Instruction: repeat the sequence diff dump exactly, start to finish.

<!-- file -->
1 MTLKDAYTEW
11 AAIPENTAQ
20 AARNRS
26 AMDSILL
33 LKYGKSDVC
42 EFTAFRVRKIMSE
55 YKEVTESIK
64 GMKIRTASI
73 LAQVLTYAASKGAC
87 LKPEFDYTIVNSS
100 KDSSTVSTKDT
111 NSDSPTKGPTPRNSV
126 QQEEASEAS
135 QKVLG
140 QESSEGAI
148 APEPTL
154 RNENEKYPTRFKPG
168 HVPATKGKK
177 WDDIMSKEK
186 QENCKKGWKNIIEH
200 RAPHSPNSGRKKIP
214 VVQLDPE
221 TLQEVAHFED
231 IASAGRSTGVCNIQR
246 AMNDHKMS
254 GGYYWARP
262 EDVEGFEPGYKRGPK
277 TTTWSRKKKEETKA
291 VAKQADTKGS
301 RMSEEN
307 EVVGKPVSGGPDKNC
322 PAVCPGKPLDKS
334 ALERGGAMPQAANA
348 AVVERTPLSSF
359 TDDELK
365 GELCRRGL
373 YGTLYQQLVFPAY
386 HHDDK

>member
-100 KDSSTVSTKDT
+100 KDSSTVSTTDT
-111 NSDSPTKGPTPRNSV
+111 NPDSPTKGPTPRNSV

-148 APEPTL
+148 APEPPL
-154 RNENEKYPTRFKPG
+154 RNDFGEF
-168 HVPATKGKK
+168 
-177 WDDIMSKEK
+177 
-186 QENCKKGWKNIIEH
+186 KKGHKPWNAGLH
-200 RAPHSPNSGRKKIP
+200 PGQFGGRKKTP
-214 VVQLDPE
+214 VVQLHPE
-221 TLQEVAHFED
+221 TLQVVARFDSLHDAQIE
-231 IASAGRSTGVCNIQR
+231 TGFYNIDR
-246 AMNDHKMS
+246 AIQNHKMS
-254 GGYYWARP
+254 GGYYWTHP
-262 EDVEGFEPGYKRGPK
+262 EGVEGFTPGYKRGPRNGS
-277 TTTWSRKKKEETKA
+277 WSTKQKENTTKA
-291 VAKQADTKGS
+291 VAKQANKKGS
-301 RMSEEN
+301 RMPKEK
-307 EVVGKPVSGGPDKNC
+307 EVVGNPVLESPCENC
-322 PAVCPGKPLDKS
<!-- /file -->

1 MTLKDAYTEW
11 AAIPENTAQ
20 AARNRS
26 AMDSILL
33 LKYGKSDVC
42 EFTAFRVRKIMSE
55 YKEVTESIK
64 GMKIRTASI
73 LAQVLTYAASKGAC
87 LKPEFDYTIVNSS
100 KDSSTVSTKDT
111 NSDSPTKGPTPRNSV
126 QQEEASEAS
135 QKVLG
140 QESSEGAI
148 APEPTL
154 RNENEKYPTRFKPG
168 HVPATKGKK
177 WDDIMSKEK
186 QENCKKGWKNIIEH
200 RAPHSPNSGRKKIP
214 VVQLDPE
221 TLQEVAHFED
231 IASAGRSTGVCNIQR
246 AMNDHKMS
254 GGYYWARP
262 EDVEGFEPGYKRGPK
277 TTTWSRKKKEETKA
291 VAKQADTKGS
301 RMSEEN
307 EVVGKPVSGGPDKNC
322 PAVCPGKPLDKS
334 ALERGGAMPQAANA
348 AVVERTPLSSF
359 TDDELK
365 GELCRRGL
373 YGTLYQQLVFPAY
386 HHDDK

>member
-100 KDSSTVSTKDT
+100 KDSSTVSTTDT
-111 NSDSPTKGPTPRNSV
+111 NPDSPTKGPTPRNSV

-148 APEPTL
+148 APEPPL
-154 RNENEKYPTRFKPG
+154 RNDFGEF
-168 HVPATKGKK
+168 
-177 WDDIMSKEK
+177 
-186 QENCKKGWKNIIEH
+186 KKGHKPWNAGLH
-200 RAPHSPNSGRKKIP
+200 PGQFGGRKKTP
-214 VVQLDPE
+214 VVQLHPE
-221 TLQEVAHFED
+221 TLQVVARFDSLHDAQIE
-231 IASAGRSTGVCNIQR
+231 TGFYNIDR
-246 AMNDHKMS
+246 AIQNHKMS
-254 GGYYWARP
+254 GGYYWTHP
-262 EDVEGFEPGYKRGPK
+262 EGVEGFTPGYKRGPRNGS
-277 TTTWSRKKKEETKA
+277 WSTKQKENTTKA
-291 VAKQADTKGS
+291 VAKQANKKGS
-301 RMSEEN
+301 RMPKEK
-307 EVVGKPVSGGPDKNC
+307 EVVGNPVLESPCENC
-322 PAVCPGKPLDKS